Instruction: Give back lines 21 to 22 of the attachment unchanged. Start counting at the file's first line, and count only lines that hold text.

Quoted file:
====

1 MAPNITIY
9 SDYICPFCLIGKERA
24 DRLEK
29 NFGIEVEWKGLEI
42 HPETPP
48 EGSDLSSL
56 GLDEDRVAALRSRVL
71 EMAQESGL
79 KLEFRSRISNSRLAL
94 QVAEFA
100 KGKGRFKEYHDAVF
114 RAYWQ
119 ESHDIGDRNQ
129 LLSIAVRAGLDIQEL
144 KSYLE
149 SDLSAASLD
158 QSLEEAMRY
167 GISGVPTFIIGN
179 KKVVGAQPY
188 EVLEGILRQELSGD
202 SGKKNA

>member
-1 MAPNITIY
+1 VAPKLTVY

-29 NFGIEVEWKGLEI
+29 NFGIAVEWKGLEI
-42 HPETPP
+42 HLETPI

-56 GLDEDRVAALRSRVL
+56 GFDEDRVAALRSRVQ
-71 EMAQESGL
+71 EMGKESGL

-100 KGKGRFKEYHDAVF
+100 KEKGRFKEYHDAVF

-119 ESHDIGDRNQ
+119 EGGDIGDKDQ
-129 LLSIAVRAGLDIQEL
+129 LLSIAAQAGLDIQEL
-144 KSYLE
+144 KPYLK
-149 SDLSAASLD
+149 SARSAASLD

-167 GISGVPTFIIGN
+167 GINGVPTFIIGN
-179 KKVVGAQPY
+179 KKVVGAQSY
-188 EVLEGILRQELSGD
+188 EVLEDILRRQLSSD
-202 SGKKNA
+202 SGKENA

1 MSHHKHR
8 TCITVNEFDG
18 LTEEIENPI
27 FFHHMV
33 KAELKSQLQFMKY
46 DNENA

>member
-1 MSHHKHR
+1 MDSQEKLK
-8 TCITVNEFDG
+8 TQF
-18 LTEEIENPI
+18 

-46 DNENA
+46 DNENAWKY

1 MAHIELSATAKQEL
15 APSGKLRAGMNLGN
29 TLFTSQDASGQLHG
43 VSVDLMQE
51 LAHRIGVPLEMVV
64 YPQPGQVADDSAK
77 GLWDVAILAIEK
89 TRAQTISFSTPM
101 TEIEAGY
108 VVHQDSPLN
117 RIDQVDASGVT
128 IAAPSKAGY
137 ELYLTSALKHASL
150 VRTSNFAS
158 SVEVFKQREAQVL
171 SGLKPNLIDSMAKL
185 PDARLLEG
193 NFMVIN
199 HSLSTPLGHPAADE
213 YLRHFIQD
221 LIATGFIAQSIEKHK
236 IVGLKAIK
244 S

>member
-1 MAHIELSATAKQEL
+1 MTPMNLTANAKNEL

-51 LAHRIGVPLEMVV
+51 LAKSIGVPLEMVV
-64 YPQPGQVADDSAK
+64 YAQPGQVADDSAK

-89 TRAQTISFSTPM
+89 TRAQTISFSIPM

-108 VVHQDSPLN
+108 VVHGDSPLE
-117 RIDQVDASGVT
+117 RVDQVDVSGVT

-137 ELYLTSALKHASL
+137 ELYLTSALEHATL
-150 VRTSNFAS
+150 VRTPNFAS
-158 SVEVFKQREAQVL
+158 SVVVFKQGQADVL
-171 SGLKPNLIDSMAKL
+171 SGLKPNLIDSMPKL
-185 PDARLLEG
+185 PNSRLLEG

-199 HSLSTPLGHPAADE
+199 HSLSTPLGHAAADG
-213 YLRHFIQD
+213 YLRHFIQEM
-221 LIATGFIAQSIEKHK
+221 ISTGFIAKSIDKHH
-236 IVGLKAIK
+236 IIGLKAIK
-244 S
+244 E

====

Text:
202 SGKKNA

>member